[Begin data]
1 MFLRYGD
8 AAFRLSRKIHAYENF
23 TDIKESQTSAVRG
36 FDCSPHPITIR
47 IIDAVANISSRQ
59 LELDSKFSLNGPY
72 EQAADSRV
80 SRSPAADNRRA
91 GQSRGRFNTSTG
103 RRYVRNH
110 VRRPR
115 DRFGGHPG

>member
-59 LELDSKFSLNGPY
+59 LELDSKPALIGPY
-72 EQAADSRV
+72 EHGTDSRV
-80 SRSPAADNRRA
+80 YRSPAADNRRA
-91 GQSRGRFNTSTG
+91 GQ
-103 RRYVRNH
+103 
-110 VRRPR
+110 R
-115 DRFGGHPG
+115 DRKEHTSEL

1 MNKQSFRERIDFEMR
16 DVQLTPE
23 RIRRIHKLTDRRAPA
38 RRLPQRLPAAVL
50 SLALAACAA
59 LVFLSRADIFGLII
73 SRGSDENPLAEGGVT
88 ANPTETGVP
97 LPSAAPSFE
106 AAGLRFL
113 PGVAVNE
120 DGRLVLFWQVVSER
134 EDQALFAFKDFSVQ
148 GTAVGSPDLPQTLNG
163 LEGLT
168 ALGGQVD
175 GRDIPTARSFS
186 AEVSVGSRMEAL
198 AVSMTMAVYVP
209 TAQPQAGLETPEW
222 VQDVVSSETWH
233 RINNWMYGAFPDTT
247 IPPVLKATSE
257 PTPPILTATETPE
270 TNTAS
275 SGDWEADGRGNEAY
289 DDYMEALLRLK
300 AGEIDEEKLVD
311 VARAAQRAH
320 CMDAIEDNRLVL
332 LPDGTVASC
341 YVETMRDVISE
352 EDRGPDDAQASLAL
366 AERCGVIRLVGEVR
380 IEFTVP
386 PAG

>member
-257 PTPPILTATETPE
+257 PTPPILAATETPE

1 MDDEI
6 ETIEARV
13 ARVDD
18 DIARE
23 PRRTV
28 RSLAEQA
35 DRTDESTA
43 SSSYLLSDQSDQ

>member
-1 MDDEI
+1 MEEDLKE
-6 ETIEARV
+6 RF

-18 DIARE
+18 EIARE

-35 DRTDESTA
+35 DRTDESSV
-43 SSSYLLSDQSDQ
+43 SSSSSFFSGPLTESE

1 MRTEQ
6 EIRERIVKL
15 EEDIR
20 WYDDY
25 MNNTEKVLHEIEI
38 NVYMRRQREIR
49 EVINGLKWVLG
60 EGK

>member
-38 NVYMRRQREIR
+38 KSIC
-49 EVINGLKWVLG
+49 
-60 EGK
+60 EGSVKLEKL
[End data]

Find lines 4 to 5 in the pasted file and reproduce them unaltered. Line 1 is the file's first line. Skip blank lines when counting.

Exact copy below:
36 FDCSPHPITIR
47 IIDAVANISSRQ